Charismatic rancher Phil Burbank inspires fear and awe in those around him. When his brother brings home a new wife and her son, Phil torments them until he finds himself exposed to the poss... Read allCharismatic rancher Phil Burbank inspires fear and awe in those around him. When his brother brings home a new wife and her son, Phil torments them until he finds himself exposed to the possibility of love.Charismatic rancher Phil Burbank inspires fear and awe in those around him. When his brother brings home a new wife and her son, Phil torments them until he finds himself exposed to the possibility of love.
In 1925, the Burbank brothers Phil (Benedict Cumberbatch) and George (Jesse Plemons) run a successful cattle ranch in Montana. One day while heading toward the markets, the brothers stop by a restaurant operated by the recently widowed Rose (Kirsten Dunst) and her son Pete (Kodi Smit-McPhee). The hot-headed Phil treats the mother and son pair cruelly but the kind-hearted George feels drawn towards Rose, culminating in a romantic relationship and eventually marriage. Refusing to accept them into the family, Phil continues his mistreatment of Rose and Pete until he soon sees the value in taking the latter under his wing as a new protégé.
There haven't been too many good Western films made recently. The genre is growing stale and feels as though it is on its way out. It also doesn't help that it has already been combined with virtually every other genre imaginable ranging from horror to science fiction. A film like "The Power of the Dog" attempts to go for a relatively straightforward Western experience with its basic setting on a ranch but it ultimately falls short of greatness.
Although I wouldn't exactly call it boring, I didn't find myself particularly invested in the story. The basic plot is just the Burbank brothers working on their ranch with the occasional angry outburst from Phil. The stark contrast between Phil's overtly aggressive demeanour and George's gentle nature is never properly explored. It is hinted that they have inherited the ranch from their father but aside from that, we are never told important background information about what they were like before his passing. This is a missed opportunity as I wish we could have seen which of the brothers takes after their father the most. A plotline involving the siblings competing with each other over which of them is more worthy of being in charge of the family business would have made for a much more interesting film, however, the two of them are shown to get along reasonably well. Even with Phil's outward hostility towards Rose and Pete isn't enough to put a strain on the brothers' familial closeness. Instead, George just seems to brush it off as a minor inconvenience.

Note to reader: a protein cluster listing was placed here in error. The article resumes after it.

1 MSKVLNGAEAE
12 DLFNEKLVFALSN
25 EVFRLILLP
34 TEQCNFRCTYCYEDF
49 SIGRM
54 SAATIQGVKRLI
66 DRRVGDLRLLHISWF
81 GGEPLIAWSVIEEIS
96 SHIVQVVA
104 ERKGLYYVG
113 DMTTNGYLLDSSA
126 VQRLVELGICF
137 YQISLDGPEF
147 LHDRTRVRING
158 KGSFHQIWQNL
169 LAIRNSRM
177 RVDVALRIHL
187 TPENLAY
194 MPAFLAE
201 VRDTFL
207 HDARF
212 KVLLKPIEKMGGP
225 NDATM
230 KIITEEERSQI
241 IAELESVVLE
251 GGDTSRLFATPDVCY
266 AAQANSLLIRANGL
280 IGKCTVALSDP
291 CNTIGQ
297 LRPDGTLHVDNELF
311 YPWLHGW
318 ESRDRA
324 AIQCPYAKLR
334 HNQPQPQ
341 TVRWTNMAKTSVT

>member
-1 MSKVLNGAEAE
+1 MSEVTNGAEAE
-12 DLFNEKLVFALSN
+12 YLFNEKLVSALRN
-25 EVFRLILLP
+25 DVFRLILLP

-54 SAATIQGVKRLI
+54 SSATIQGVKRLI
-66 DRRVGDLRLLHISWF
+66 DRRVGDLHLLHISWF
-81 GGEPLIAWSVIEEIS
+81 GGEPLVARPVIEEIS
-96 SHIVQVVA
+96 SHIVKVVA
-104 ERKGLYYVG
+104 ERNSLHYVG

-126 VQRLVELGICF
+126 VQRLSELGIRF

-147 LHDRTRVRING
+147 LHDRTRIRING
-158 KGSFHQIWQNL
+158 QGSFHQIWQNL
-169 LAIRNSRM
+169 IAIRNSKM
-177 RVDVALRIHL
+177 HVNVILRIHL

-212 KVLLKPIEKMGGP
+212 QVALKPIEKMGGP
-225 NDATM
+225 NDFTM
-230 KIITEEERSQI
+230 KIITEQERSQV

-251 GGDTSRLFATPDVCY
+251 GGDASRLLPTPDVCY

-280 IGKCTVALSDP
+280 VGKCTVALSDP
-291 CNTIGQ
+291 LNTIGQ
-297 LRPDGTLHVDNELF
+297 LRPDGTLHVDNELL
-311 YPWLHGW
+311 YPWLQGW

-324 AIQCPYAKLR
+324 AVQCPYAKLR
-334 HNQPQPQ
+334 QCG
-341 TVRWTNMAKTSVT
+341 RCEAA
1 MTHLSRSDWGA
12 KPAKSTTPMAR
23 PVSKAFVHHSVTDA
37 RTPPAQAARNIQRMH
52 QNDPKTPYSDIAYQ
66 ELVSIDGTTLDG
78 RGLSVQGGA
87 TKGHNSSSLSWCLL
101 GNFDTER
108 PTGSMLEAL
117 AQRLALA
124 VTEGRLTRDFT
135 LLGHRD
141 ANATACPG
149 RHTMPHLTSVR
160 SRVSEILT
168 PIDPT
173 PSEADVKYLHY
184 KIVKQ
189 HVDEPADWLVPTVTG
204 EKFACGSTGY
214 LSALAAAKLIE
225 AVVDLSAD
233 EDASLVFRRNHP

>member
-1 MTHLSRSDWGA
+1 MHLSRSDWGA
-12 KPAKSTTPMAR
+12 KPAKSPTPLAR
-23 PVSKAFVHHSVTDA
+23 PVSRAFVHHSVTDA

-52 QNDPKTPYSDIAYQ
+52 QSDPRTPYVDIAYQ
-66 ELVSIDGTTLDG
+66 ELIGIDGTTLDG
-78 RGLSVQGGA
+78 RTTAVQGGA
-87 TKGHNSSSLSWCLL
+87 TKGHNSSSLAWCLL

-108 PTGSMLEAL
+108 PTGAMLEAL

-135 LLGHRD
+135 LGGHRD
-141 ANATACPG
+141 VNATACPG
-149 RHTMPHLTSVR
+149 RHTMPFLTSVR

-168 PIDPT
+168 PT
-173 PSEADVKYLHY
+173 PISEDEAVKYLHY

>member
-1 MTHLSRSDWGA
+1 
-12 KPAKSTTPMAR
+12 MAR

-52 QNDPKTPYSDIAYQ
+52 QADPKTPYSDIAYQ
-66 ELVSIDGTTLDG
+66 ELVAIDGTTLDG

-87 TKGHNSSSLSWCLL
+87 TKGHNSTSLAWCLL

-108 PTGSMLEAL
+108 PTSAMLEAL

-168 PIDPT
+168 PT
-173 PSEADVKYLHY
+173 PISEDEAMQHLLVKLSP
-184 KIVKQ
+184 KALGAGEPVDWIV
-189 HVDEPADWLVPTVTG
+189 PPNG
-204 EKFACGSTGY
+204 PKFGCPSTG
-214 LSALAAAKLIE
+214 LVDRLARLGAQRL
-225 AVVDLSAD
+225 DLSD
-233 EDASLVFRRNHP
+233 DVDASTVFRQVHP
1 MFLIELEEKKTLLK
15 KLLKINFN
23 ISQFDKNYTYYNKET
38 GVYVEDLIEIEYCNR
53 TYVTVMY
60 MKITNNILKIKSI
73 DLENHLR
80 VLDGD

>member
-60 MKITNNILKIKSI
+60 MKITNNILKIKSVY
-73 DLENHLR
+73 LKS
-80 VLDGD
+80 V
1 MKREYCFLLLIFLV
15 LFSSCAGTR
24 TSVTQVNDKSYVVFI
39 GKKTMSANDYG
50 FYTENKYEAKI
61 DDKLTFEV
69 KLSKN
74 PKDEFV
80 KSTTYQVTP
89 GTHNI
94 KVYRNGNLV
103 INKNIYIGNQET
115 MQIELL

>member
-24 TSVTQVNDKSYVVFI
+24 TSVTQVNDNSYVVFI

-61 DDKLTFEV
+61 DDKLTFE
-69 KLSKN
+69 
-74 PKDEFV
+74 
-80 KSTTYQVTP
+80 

Jane Campion, who wrote and directed the 1993 classic "The Piano", tries her hand here with the Western genre. She shows the vast sweeping landscape of the American mid-west and some creative camera angles to emphasise how small humans look in comparison. Unfortunately, moments like this are so fleeting that they barely leave an impact. Each time it seemed like the film was about to blow me away with epic visuals, the scene would abruptly end. It's a huge shame because I loved how Campion was able to immerse the audience in colonial era New Zealand in "The Piano" so it's surprising she wasn't able to replicate similar techniques here. I'm not sure if it's her inexperience with Westerns in general or if she's just simply lost her way over the years but I felt underwhelmed with what she presented to us here.
One of the few redeeming features of this film is the quality of its acting. Benedict Cumberbatch is pretty convincing as a ranch owner with a short temper. Even though his character seemed underwritten, I liked what Cumberbatch was able to do with the material given to him. His unpredictability was one of the main reasons the film wasn't a total bore, as it kept me in suspense over what he would do next. Additionally, his American accent has improved considerably over the years, not at all sounding slightly British like it used to in the past. He also shared decent chemistry with Jesse Plemons as his brother, but as I mentioned earlier, I wish the film did a better job at exploring the fraternal relationship between the two of them.
In conclusion, "The Power of the Dog" simply doesn't do enough to help revitalise the dying Western genre. Though there's nothing outright terrible about it, as there are some things that prevent the film from being a complete failure, there's nothing really worth recommending either. Coming from an otherwise talented filmmaker like Jane Campion, this is especially disappointing.
I rate it 5/10.
- Sep 16, 2021